This review first appeared in British Theatre Guide
Choreographed by Jeanguy Saintus
Leicester Cathedral as part of Let’s Dance International Frontiers Festival 2019
Reflections, a new commission by acclaimed Haitian choreographer Jeanguy Saintus and his company Ayikodans, marks the launch of the 9th annual Let’s Dance International Frontiers (LDIF) 2019 festival in Leicester.
Always opening on International Dance Day (29 April), the festival’s theme this year is Black Dance: A Contemporary Voice, and over the course of the next couple of weeks until 11 May, venues around Leicester will showcase and celebrate “the pioneers from the African and African Caribbean diaspora who have shaped the dance ecology internationally”.
Spirituality is another theme for LDIF 2019, and Leicester Cathedral, the venue chosen for this opening performance is particularly apt. Reflections is Saintus’s interpretation of his thirty-year involvement in dance and his relationship with his home country. Considering Haiti’s inextricable relationship with vodou culture, this performance at the altar of a Church of England cathedral adds intriguing layers of discord and harmony (although frustratingly, with seating on the level, lines of sight are inevitably affected and much of the floor work was only visible by those on the front row).
With a golden light shining on the altar from the sun behind us, four dancers dressed in black tunics edged with coloured beads each take up a broom, sometimes used as a tool for its original purpose, sometimes appearing as a yoke across the shoulders, sometimes brandished as a weapon as the dancers striking warrior-like poses.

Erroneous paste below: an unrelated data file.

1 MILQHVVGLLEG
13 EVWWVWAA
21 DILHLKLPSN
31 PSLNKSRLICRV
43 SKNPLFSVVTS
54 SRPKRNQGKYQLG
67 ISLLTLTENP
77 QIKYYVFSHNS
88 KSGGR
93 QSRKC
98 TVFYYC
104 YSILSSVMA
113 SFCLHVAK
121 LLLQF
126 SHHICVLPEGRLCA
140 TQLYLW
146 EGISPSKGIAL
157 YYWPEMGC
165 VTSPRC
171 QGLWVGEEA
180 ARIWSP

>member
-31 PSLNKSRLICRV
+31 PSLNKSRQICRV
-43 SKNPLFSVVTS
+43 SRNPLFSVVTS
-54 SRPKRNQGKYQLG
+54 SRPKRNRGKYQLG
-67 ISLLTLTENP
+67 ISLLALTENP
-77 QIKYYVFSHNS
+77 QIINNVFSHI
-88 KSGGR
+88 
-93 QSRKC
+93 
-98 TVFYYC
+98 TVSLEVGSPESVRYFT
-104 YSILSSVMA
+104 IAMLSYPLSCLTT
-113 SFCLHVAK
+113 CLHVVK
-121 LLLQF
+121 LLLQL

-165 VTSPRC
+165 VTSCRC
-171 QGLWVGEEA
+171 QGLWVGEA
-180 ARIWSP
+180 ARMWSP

The four dancers (Emmanuel Gerant, Mackenson Israel Blanchard, Johnnoiry Saint Philippe and Sephora Germain) are stunning in their control, poise and intensity throughout the piece, whether dancing solo, in duet or ensemble. The programme notes that the company performs work which highlights tenacity and survival against the odds, rooted in folklore and tradition. Considering Haiti’s history, survival against the odds is very much a part of everyday life, where slavery, colonisation and corruption, as well as the devastation of the earthquake in 2010 have all left their indelible scars. In terms of accessibility, I would have found some additional programme information on Saintus’s influences and techniques, and / or the folklore which inspired the piece quite helpful as this is a difficult piece to follow with limited knowledge.
That said, this is an impressive commission and the venue certainly added both synergy and oppositional forces. My take on this performance as a whole is one of struggle, sadness but also resilience—I felt a sense of conflict with a higher being, of fighting against an unseen force. Every movement is carried to its fullest conclusion: claw-like fingers extend, muscle-straining holds and strong silhouettes are sustained, then released from position. These rigid movements combine and contrast with more fluid, animalistic poses, and sometimes jerky responses, as if controlled by another. The dancers’ relationship with their hair in one of the later routines is effective, as is the more uplifting final sequence involving water—perhaps a cleansing and release? Drumming and song are key elements of Haitian culture, and the exhilarating drum beats, mournful tones of a cello and chant-like vocals complement the intensity of the dance.
A mesmerising and fascinating performance.
Images by Daniel Azoulay